The country of Colombia has made vast strides in a relatively short amount of time going from an authoritarian type of rule to one of a civilian government. They nearly became a failed state due to the narcotraffickers that nearly toppled the country. But erasing decades of military autonomy is still going to take some time. 

This is why the actions of General Luis Fernando Navarro, the chief of Colombia’s armed forces are so important and bear watching, especially for their neighbors. Navarro vowed to get to the bottom of a very deep and ongoing scandal over spying on journalists, politicians, and judges. Navarro characterized the alleged parties in this as rogue elements within the country’s army.

Latin American militaries have always been wracked by all too frequent coups and praetorianism among the officers. And the Colombian government, which has come so far from the bad days of the 1990s, they can’t afford any cracks in the civilian control over security and intelligence operations, especially any politicization of the intelligence service. 

And the Colombians have been down this road before. The Administrative Department of Security (DAS) came into being to tackle the long guerrilla war with the FARC (Revolutionary Armed Forces of Colombia) and the ELN (National Liberation Army). But under the Uribe presidency, DAS was used against political opponents, human rights activists, as well as judges who were hearing cases against the government. That forced reforms in 2013 that ensured non-partisan control over the DAS but their overall autonomy remained. 

General Navarro.

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This is why the hacking and spying that was brought to light by the news magazine “Semana” is a potential powderkeg for the military. Navarro and the military have already acted quickly; dismissing 11 officers who were involved in the illegal monitoring operation. A general (who is still unnamed) was forced to retire.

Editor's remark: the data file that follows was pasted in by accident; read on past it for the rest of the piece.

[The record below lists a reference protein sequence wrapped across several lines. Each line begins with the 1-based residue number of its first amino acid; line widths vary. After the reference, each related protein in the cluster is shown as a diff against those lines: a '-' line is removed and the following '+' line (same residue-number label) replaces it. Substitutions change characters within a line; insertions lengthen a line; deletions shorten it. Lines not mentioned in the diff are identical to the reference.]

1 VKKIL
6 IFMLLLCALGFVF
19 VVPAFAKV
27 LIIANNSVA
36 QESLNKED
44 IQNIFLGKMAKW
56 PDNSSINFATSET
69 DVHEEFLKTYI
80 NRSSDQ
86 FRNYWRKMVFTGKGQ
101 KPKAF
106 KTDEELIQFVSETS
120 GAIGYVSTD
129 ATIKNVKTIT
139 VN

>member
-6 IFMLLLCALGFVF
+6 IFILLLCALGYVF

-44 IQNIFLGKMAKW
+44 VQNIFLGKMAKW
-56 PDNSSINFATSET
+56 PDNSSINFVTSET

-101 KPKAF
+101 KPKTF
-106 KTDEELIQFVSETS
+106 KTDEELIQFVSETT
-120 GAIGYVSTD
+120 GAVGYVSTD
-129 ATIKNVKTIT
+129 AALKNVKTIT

The hacking claims have been ongoing for several years as negotiators that were handling the peace talks with the FARC were being monitored and hacked. 

Navarro conducted a telephone interview on Sunday and is working to eradicate the problem, but it isn’t going to be easy. He said the military made changes to the command structure and tighter security protocols have been put in place since these spying charges were brought forth. “Colombia’s intelligence system is under total and absolute control,” he said. 

Navarro was quick to point out that illegal spying was not an institutional policy but the individual actions of a few rogue officers who could face jail time as well as having lost their jobs over this operation. 

He also wasn’t content with the dismissal of the 11 officers and is planning on rooting all of the spying out. “The investigations have to move forward and find those responsible,” he said.

“Our cooperation has to continue to be strong, we need it to combat transnational organized crime and we guarantee to our strategic allies that we are investigating, making decisions and any person who has gone outside the law will have to answer for it,” he added.

This large-scale spying and hacking operation is an important one for Navarro and the military as well as the Colombian government. They need to find all of those responsible and ensure that the people trust the different factions of the Colombian government. They’ve come too far in the past couple of decades to lose all of the gains they made. Hopefully, Navarro will be able to see it through.